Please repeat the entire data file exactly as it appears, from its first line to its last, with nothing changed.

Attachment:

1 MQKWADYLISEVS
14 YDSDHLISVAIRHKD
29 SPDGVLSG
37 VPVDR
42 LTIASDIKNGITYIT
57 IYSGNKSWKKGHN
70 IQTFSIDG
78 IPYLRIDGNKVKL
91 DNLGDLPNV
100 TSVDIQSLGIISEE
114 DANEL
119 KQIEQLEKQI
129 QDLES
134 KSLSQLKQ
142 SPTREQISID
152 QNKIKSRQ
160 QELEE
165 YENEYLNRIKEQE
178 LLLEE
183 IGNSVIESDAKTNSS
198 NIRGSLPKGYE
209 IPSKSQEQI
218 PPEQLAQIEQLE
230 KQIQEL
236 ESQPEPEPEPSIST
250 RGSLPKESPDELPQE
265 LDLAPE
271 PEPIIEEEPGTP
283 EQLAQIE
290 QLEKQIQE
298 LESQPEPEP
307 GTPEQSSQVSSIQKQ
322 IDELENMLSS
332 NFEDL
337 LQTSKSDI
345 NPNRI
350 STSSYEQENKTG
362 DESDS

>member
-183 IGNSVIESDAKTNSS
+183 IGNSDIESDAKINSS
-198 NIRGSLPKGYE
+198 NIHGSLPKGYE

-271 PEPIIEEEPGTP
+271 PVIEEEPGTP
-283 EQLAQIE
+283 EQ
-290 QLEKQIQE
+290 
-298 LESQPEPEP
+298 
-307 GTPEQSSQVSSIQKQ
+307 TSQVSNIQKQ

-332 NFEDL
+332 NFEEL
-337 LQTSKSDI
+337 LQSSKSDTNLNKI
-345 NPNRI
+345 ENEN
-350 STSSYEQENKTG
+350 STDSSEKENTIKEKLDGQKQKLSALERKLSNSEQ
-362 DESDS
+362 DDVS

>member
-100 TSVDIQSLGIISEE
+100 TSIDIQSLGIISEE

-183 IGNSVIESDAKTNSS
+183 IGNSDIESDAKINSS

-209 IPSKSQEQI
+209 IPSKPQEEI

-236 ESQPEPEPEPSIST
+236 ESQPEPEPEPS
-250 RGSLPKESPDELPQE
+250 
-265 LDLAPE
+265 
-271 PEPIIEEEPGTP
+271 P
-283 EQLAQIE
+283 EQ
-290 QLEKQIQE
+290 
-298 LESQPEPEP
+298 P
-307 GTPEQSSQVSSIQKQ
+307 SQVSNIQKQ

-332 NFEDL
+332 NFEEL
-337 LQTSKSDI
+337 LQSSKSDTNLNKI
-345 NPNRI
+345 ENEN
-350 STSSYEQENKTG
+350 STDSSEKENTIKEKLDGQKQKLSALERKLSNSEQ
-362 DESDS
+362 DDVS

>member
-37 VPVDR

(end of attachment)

1 MQKWADYLISEVS
14 YDSDHLISVAIRHKD
29 SPDGVLSG
37 VPVDR
42 LTIASDIKNGITYIT
57 IYSGNKSWKKGHN
70 IQTFSIDG
78 IPYLRIDGNKVKL
91 DNLGDLPNV
100 TSVDIQSLGIISEE
114 DANEL
119 KQIEQLEKQI
129 QDLES
134 KSLSQLKQ
142 SPTREQISID
152 QNKIKSRQ
160 QELEE
165 YENEYLNRIKEQE
178 LLLEE
183 IGNSVIESDAKTNSS
198 NIRGSLPKGYE
209 IPSKSQEQI
218 PPEQLAQIEQLE
230 KQIQEL
236 ESQPEPEPEPSIST
250 RGSLPKESPDELPQE
265 LDLAPE
271 PEPIIEEEPGTP
283 EQLAQIE
290 QLEKQIQE
298 LESQPEPEP
307 GTPEQSSQVSSIQKQ
322 IDELENMLSS
332 NFEDL
337 LQTSKSDI
345 NPNRI
350 STSSYEQENKTG
362 DESDS

>member
-183 IGNSVIESDAKTNSS
+183 IGNSDIESDAKINSS
-198 NIRGSLPKGYE
+198 NIHGSLPKGYE

-271 PEPIIEEEPGTP
+271 PVIEEEPGTP
-283 EQLAQIE
+283 EQ
-290 QLEKQIQE
+290 
-298 LESQPEPEP
+298 
-307 GTPEQSSQVSSIQKQ
+307 TSQVSNIQKQ

-332 NFEDL
+332 NFEEL
-337 LQTSKSDI
+337 LQSSKSDTNLNKI
-345 NPNRI
+345 ENEN
-350 STSSYEQENKTG
+350 STDSSEKENTIKEKLDGQKQKLSALERKLSNSEQ
-362 DESDS
+362 DDVS

>member
-100 TSVDIQSLGIISEE
+100 TSIDIQSLGIISEE

-183 IGNSVIESDAKTNSS
+183 IGNSDIESDAKINSS

-209 IPSKSQEQI
+209 IPSKPQEEI

-236 ESQPEPEPEPSIST
+236 ESQPEPEPEPS
-250 RGSLPKESPDELPQE
+250 
-265 LDLAPE
+265 
-271 PEPIIEEEPGTP
+271 P
-283 EQLAQIE
+283 EQ
-290 QLEKQIQE
+290 
-298 LESQPEPEP
+298 P
-307 GTPEQSSQVSSIQKQ
+307 SQVSNIQKQ

-332 NFEDL
+332 NFEEL
-337 LQTSKSDI
+337 LQSSKSDTNLNKI
-345 NPNRI
+345 ENEN
-350 STSSYEQENKTG
+350 STDSSEKENTIKEKLDGQKQKLSALERKLSNSEQ
-362 DESDS
+362 DDVS

>member
-37 VPVDR